What caught my eye this week.
I remember the first time I heard the phrase ‘passive investing’ uttered by The Accumulator.
Or at least I think I do – I’m pretty sure I dozed off midway through the sentence.
I disliked the passive investing label from the start. Several years and hundreds of articles later, it still sounds a bit defeatist.
Words matter. As Preston McSwain recalls in an article I link to below:
[Investment expert] Charles Ellis was once asked: “What is the biggest risk investors face when investing in index funds?”
“Being called passive.”
Yes, regardless of your investment background, deep down you are likely to be more attracted to an investment or firm that sounds dynamic and vibrant versus one that sounds docile and inert.
I can relate to that, for my sins. In contrast, ‘index investing’ I can easily get behind. Indexing sounds faintly clever and technical. Comfortingly nerdy.
It was also how I began investing nearly 20 years ago, and it was the reason I counted myself fortunate in snaring The Accumulator to write for Monevator a few years back.
I believed a portfolio of index funds was the best approach for most everyday investors, and still do. But given I was increasingly off in the weeds nurdling with my active investing, it was crucial to get somebody on board who was passionate about them.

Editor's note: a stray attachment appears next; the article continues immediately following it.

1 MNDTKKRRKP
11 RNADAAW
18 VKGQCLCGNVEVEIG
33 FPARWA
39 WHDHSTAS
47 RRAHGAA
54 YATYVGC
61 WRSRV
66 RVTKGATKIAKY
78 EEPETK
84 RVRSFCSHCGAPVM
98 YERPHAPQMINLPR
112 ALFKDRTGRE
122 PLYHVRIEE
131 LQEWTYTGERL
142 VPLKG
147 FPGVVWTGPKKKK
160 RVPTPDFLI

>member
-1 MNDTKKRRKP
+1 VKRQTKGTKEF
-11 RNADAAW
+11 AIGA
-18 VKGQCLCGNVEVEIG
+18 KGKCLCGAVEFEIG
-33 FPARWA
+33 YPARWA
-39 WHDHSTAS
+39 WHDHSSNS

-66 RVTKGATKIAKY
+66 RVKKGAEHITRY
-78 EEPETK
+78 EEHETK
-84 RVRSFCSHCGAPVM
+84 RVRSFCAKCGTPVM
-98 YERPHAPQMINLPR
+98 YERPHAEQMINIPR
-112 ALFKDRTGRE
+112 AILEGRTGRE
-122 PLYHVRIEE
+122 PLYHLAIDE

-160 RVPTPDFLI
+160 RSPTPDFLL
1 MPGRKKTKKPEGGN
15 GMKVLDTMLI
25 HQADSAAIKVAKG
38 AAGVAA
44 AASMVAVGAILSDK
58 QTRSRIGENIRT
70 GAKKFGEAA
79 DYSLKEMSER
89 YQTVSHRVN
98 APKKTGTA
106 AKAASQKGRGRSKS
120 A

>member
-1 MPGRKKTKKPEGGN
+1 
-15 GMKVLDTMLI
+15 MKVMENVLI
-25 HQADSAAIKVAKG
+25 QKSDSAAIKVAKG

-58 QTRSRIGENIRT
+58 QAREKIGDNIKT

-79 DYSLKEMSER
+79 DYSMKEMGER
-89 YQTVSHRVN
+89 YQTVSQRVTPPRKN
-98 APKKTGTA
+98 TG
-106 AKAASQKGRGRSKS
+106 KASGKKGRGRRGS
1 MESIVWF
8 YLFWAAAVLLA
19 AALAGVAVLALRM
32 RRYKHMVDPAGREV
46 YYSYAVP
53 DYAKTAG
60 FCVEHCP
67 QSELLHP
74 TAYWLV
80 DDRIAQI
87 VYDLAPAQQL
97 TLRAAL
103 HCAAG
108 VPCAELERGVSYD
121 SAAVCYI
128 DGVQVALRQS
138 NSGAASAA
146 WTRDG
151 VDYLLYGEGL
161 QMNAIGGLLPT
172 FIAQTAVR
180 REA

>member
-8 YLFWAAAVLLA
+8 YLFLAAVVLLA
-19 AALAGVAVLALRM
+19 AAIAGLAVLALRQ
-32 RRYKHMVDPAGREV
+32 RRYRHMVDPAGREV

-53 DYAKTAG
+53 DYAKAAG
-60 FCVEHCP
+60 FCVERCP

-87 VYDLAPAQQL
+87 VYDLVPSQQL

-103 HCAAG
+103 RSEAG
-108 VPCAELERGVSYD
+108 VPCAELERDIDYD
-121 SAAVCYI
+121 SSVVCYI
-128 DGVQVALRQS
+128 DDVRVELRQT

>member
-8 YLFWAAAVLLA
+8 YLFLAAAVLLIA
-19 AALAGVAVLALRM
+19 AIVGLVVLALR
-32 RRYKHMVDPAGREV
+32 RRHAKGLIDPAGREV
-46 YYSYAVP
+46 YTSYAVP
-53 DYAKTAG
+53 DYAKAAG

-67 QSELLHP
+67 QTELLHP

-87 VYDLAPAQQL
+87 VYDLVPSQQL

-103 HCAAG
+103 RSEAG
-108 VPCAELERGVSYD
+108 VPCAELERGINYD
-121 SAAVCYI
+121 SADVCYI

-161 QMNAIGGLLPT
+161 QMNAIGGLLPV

And passionate my new co-blogger was – as passionate as any stock picker I’d ever met. He was deeply excited about expense ratios and the merits of rebalancing quarterly versus annually and whatnot. Things that mattered, in other words, rather than things which sounded good.
Which is probably why he wasn’t so phased by the weedy sounding ‘passive’ investing label. He gets his excitement elsewhere, as he’s written many times.
So passive investing – a term The Accumulator had picked up in his copious US reading – came with him to this site, and we even named our dedicated subsection accordingly.
But I’m made of weaker stuff, and I never loved it.
Others seem to increasingly feel the same way. Some have more sensible reasons, too.
As active costs fall, indexes proliferate, and supposedly passive investors shoehorn more esoteric ‘factor’ plays into their portfolios – rather than just tracking the global market – the lines are blurring.
Then you have all the hedge funds trading ETFs, which show up in some indexing statistics but are the antithesis of a passive approach. It’s all rather muddled.
I read several good articles and a podcast on this theme this week:
- Who is passive? – Preston McSwain
- Q&As on passive investing – Part 1 & Part 2 by Cullen Roche [He was early on this]
- Indexing sheds passive clothing – ETF.com
- The past, present, and future of ETFs [Excellent podcast, the short tax snippet is US-centric] – Invest Like The Best